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Anglian Water and Alicia Kearns raise concerns against Heidelberg Materials’, formerly known as Hanson Cement, plans to expand Ketton cement works





Concerns have been raised that expanding a quarry could cause a major flooding incident and unacceptable risk to a critical public water main.

Heidelberg Materials, formerly Hanson Cement, plans to extend its Grange Top quarry, next to Ketton cement works as mineral reserves are running out.

Two new areas, already in Hanson’s ownership, known as Field 14 and Northwest Land, have been identified as suitable extensions and a planning application is currently being considered by Rutland County Council.

The cement works in Ketton
The cement works in Ketton

Objections have been lodged by Anglian Water, the management company for Rutland Water, which argues the risk of the expansion and on-going operational activity has not been considered in any detail.

In an objection submitted to Rutland County Council, Hannah Wilson, planning manager for Anglian Water, said: “The scheme as proposed would introduce an unacceptable risk to a critical public water main.”

Alicia Kearns, who was the Conservative MP for Melton and Rutland and is hoping to win the Rutland and Stamford constituency at the next General Election, has also voiced her concerns.

Grange Top provides limestone and clay for cement manufacture at Hanson?s Ketton works,
Grange Top provides limestone and clay for cement manufacture at Hanson?s Ketton works,

On May 15, ahead of the General Election being called, she wrote to Michael Gove, Secretary of State for Housing at the time, voicing her serious concerns.

In the letter she said: “Should the mineral extraction go ahead without extensive checks and consultation there are concerns we could find ourselves facing a major flooding incident due to the expansion, which would cause devastation for the community and beyond.”

She added: “There remains a very small probability of downstream flooding due to overtopping of the dam or a dam breach.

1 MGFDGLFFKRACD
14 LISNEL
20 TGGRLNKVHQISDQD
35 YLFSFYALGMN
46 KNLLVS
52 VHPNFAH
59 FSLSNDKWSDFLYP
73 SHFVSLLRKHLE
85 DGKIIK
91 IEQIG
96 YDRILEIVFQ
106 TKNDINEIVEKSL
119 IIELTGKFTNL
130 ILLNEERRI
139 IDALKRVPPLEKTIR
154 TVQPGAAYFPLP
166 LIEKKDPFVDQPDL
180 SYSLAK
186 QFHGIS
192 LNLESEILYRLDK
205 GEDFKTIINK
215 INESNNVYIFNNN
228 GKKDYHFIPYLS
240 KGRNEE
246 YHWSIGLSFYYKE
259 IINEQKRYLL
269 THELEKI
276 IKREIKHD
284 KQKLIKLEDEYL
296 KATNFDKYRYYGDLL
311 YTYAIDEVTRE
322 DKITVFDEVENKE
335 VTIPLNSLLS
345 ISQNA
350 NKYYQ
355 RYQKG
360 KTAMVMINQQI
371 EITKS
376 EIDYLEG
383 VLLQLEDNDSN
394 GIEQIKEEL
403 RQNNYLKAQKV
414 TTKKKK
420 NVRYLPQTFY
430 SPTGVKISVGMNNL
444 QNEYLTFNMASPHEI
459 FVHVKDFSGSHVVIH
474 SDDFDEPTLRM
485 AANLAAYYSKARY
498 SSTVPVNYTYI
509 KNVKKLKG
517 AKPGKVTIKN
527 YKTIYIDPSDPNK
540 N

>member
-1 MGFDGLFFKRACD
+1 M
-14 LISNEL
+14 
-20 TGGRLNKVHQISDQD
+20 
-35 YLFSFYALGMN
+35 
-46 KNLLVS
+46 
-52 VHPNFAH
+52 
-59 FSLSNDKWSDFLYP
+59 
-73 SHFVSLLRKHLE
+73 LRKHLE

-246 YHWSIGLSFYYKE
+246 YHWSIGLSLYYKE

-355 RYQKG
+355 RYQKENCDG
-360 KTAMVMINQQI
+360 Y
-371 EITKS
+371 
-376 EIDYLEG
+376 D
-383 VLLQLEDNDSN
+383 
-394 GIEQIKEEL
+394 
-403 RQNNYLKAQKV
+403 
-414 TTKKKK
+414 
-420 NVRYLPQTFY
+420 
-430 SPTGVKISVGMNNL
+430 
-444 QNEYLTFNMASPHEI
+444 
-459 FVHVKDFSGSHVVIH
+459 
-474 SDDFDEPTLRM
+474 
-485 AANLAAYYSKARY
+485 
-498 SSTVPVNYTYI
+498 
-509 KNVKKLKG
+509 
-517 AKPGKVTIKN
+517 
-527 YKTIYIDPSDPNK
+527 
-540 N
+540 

“Should such a breach occur the consequence could be very high hence the risk could be significant.”

Alicia Kearns
Alicia Kearns

The scenario of the dam near Empingham failing, or water rushing over its top, is part of a plan that can be found on the UK Government website.

It maps out which areas might be flooded - and which would be spared.

A number of streets in Stamford are shown underwater on the interactive flood map created by the Environment Agency, as well as Uffington, Tallington, the Deepings, Casterton, Little Casterton, Ryhall and Belmesthorpe.

Empingham, the village closest to the dam, would be within an extreme hazard zone, likely to include deep, fast flowing water.

A map showing the potential extent of floodwater should Rutland Water dam burst. Map: Ordnance Survey/Environment Agency
A map showing the potential extent of floodwater should Rutland Water dam burst. Map: Ordnance Survey/Environment Agency

“Planning applications with such a high potential for damage, even when the risk is low, should be fully considered and face extensive consultation, which I and many others feel has not been adequate thus far,” Mrs Kearns said in her letter.

Rutland Water comes under the Reservoir Act 1975 because it has a volume greater than 25,000 cubic metres. Built in 1975, Rutland Water holds 124 million cubic metres over an area of 7.8 miles.

It is managed and monitored constantly, and standards set out by the act mean the flood risk from the reservoir is low.

While floodwater would be less widespread close to the dam at Empingham, it could flow at a faster rate. Map: Ordnance Survey/Environment Agency
While floodwater would be less widespread close to the dam at Empingham, it could flow at a faster rate. Map: Ordnance Survey/Environment Agency

Mrs Kearns argued that ‘given the complexity of this application and the risks to critical infrastructure arising from it, the local planning system is not equipped to determine it effectively’ and asked Mr Gove to use his powers to ‘call in’ the decision.

Concerns about the environmental impact were also raised.

However, no response was made by Mr Gove which means the decision on whether the application is considered by a nationally appointed inspector will likely be made by the next Secretary of State after the general election.

Mark Page, Hanson Cement consultation in Ketton
Mark Page, Hanson Cement consultation in Ketton

Mark Page, land and mineral resources manager Heidelberg Materials UK, said: “At its closest point, the proposed quarry sits over 1.5km from Rutland Water.

“The cement works has operated for over 100 years at Ketton and predates Rutland Water being built and becoming a wildlife site.

“We refute the view that our proposals to extend Grange Top quarry could negatively impact Rutland Water, so were surprised by Alicia Kearns’ letter to the Secretary of State.”

The Hanson Cement consultation in Ketton
The Hanson Cement consultation in Ketton

He added that extensive engagement has been carried out over several years, which has helped shape the proposals.

Local campaigners, who want to prevent the new land being quarried, have created Stop Grange Quarry Expansion Group, arguing it will have a negative impact beyond Ketton.

They have written to each of the candidates standing for MP in the Rutland and Stamford constituency asking for their views and support.

Find out about planning applications that affect you at the Public Notice Portal – this application is reference number 2024/0066

What do you think? Share your views in the comments.



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